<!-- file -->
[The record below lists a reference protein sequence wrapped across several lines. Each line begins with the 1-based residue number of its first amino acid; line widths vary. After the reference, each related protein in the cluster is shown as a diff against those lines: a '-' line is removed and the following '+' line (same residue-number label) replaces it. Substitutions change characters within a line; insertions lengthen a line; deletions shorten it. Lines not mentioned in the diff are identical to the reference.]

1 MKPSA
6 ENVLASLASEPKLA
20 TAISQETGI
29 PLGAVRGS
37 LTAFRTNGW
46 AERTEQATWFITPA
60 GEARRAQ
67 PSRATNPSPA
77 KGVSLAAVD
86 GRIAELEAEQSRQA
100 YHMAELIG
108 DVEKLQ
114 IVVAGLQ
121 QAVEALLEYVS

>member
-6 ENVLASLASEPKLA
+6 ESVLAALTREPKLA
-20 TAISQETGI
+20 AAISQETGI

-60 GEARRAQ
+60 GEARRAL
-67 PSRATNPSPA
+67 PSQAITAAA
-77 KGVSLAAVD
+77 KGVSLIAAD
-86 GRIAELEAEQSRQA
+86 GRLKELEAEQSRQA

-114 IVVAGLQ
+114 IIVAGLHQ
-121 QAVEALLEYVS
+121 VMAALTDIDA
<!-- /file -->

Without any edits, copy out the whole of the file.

[The record below lists a reference protein sequence wrapped across several lines. Each line begins with the 1-based residue number of its first amino acid; line widths vary. After the reference, each related protein in the cluster is shown as a diff against those lines: a '-' line is removed and the following '+' line (same residue-number label) replaces it. Substitutions change characters within a line; insertions lengthen a line; deletions shorten it. Lines not mentioned in the diff are identical to the reference.]

1 MKPSA
6 ENVLASLASEPKLA
20 TAISQETGI
29 PLGAVRGS
37 LTAFRTNGW
46 AERTEQATWFITPA
60 GEARRAQ
67 PSRATNPSPA
77 KGVSLAAVD
86 GRIAELEAEQSRQA
100 YHMAELIG
108 DVEKLQ
114 IVVAGLQ
121 QAVEALLEYVS

>member
-6 ENVLASLASEPKLA
+6 ESVLAALTREPKLA
-20 TAISQETGI
+20 AAISQETGI

-60 GEARRAQ
+60 GEARRAL
-67 PSRATNPSPA
+67 PSQAITAAA
-77 KGVSLAAVD
+77 KGVSLIAAD
-86 GRIAELEAEQSRQA
+86 GRLKELEAEQSRQA

-114 IVVAGLQ
+114 IIVAGLHQ
-121 QAVEALLEYVS
+121 VMAALTDIDA